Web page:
“The biggest thing is just confidence. He’s more decisive, makes faster decisions,” Dykes said.
That offensive line – while missing tackle Steven Moore -- proved to be one of the most consistent, and dependable units during the spring, and much of that credit goes to new offensive line coach Brandon Jones.
“I thought our players really bought into it,” Dykes said of Jones’s style. “I think the thing about Brandon, is that Brandon coaches like the line coaches I’ve been around in the past. When you look at the guys that coached him in college, some of my best friends – Robert Anae, who’s the coordinator at BYU, and Bill Bedenbaugh, who’s the line coach at Oklahoma, who was my O-line coach when I was at Arizona, and was our line coach at Texas Tech – those guys coached Brandon in college, so he’s assumed their personality in a lot of ways. That’s just kind of who he is. From that perspective, I knew exactly what we were getting, and I also knew our players would respond in a positive manner, because he’s just not a BS-er. When you have a straight-shooter who is going to be demanding, but at the same time, very respectful, guys have a tendency to buy into that, especially offensive linemen.
“I think, from a personality standpoint, he was exactly what we needed. I think the group needed to get tougher. I think there needed to be more accountability, and I think he’s brought that to that position, so I think it was a home run for us.”
The players who sat out completely during spring – S Quentin Tartabull, S Stefan McClure, LB Nathan Broussard, S Griffin Piatt, S Patrick Worstell, OL Steven Moore -- as well as the limited players – LB Jalen Jefferson and DT Mustafa Jalil -- are proceeding apace in their rehab.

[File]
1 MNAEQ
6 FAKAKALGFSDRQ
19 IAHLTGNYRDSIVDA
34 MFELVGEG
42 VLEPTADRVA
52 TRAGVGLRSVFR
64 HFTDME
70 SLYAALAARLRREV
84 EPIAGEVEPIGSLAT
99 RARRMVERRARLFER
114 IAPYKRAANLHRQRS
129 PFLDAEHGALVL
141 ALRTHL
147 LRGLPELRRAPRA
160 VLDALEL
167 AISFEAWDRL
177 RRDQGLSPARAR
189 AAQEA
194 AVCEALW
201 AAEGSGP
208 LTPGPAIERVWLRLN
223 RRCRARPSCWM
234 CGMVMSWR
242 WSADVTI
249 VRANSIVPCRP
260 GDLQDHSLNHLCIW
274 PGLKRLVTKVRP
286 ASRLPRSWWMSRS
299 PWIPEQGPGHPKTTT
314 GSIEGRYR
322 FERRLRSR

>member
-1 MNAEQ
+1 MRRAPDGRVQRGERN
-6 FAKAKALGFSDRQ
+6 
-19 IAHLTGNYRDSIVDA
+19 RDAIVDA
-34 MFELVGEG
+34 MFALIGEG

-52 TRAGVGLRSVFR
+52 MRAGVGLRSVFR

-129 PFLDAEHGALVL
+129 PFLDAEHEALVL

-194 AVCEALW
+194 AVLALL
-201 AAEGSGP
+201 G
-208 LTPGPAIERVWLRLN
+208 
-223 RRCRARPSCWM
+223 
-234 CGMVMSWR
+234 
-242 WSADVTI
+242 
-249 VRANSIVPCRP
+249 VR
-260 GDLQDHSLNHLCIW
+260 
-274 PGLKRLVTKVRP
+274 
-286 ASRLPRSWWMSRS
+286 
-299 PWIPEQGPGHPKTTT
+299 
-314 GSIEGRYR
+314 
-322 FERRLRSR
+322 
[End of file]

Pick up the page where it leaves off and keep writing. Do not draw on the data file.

“I think everybody is where you want them to be,” said Dykes. “I think Piatt’s ahead of schedule. I think Tartabull is on schedule. Nate Broussard is probably on schedule. I think Steven Moore is ahead of schedule. I think Stef is maybe a little bit ahead of schedule. I feel pretty good about the rehab these guys have gone through and where they are. They’re pretty significant pieces to this puzzle You have a good taste going through spring with what we had, and then you add those guys in.”
Regarding the NFL Draft, Dykes said that Chris Harper told him before Christmas that he would be coming back to Cal. That, of course, turned out not to be the case. What kind of inquiries did he receive from NFL scouts?
“Maybe not as much, but that doesn’t filter up to the head coach unless they’re going to be pretty high picks," Dykes said. "I haven’t fielded a ton of questions.”
When asked if he was surprised that one of the reasons Harper wanted to leave was because he felt the offense would not feature him, and would spread the ball around too much, Dykes said, "Not really."